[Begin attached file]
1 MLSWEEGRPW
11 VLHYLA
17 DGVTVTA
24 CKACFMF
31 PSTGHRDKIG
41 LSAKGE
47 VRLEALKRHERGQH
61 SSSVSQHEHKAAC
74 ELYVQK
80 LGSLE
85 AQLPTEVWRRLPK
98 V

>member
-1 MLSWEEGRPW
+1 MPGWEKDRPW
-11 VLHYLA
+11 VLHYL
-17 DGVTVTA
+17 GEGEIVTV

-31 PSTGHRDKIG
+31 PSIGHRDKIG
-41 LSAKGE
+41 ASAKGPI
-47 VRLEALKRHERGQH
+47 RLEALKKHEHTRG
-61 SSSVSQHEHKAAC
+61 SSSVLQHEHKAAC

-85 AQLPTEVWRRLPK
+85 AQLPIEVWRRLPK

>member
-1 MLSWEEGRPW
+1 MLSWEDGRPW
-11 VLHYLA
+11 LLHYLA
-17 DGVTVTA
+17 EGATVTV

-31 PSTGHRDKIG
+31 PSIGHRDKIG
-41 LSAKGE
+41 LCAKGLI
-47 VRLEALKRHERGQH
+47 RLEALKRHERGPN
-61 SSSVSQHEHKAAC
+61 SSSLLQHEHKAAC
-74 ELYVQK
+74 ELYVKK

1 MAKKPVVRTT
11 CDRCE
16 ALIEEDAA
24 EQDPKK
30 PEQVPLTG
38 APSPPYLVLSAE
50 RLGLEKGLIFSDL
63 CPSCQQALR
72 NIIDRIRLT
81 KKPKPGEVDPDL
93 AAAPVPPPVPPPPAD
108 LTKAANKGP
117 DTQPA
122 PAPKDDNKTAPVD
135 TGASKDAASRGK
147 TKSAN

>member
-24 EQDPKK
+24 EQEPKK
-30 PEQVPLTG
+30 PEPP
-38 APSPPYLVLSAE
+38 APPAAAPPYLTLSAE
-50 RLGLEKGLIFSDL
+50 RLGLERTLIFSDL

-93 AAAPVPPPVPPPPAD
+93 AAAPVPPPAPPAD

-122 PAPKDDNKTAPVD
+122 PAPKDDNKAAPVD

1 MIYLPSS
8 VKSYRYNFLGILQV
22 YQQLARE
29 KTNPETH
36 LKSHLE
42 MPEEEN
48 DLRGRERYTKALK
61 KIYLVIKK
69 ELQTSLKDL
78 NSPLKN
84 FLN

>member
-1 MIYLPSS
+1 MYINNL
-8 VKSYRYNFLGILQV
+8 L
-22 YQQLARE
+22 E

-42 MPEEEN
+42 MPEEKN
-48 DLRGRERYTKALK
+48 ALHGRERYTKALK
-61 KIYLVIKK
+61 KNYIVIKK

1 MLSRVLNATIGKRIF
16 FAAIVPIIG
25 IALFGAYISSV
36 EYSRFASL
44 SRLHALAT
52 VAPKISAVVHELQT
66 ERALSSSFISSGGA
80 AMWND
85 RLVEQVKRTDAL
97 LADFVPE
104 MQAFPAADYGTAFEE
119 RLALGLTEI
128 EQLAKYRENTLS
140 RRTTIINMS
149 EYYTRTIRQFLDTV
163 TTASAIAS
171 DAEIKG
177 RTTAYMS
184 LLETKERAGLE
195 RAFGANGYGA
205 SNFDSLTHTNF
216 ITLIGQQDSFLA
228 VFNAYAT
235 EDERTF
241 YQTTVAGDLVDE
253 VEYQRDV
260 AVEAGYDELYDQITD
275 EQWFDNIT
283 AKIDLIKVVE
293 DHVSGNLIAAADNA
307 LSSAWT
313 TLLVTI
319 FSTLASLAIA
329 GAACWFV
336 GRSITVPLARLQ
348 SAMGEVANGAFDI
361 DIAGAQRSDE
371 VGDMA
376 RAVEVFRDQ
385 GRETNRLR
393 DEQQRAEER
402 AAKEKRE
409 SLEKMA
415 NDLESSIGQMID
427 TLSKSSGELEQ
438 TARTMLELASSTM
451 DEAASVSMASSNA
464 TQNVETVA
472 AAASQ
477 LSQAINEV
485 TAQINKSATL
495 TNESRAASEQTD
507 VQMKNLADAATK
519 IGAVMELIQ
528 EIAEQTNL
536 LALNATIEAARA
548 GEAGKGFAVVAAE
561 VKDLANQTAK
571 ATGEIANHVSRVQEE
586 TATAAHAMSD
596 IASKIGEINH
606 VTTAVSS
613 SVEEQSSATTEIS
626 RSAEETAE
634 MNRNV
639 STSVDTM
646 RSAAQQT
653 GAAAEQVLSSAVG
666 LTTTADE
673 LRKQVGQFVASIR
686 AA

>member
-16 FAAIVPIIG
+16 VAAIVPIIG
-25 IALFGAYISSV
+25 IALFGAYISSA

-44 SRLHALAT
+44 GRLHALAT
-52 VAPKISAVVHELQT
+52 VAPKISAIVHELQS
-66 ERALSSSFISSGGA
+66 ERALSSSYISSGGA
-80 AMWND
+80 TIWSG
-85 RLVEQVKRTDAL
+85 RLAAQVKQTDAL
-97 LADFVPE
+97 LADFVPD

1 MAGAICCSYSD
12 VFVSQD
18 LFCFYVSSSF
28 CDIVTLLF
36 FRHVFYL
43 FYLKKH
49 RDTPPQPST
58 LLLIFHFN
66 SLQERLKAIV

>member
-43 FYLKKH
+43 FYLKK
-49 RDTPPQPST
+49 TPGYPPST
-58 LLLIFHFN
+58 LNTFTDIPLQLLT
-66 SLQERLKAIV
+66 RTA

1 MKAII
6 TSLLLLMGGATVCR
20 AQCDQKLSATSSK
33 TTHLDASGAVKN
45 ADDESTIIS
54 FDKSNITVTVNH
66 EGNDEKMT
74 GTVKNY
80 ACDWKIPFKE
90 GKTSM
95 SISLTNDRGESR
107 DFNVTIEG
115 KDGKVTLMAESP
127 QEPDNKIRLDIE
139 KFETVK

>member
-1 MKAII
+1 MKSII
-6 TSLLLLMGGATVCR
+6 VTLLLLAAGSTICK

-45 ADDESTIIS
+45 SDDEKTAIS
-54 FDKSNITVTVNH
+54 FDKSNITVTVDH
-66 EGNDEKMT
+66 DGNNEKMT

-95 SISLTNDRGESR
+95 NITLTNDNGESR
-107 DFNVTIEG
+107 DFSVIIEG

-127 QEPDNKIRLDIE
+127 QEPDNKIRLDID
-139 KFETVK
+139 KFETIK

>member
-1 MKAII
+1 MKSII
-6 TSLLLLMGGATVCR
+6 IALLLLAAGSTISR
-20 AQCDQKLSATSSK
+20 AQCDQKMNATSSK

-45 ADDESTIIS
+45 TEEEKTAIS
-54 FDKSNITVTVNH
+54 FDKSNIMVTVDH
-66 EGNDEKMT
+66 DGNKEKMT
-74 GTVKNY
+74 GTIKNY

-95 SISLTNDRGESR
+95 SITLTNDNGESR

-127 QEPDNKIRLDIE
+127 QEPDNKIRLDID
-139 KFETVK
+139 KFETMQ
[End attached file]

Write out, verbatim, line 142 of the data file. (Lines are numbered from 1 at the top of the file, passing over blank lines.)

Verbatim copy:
409 SLEKMA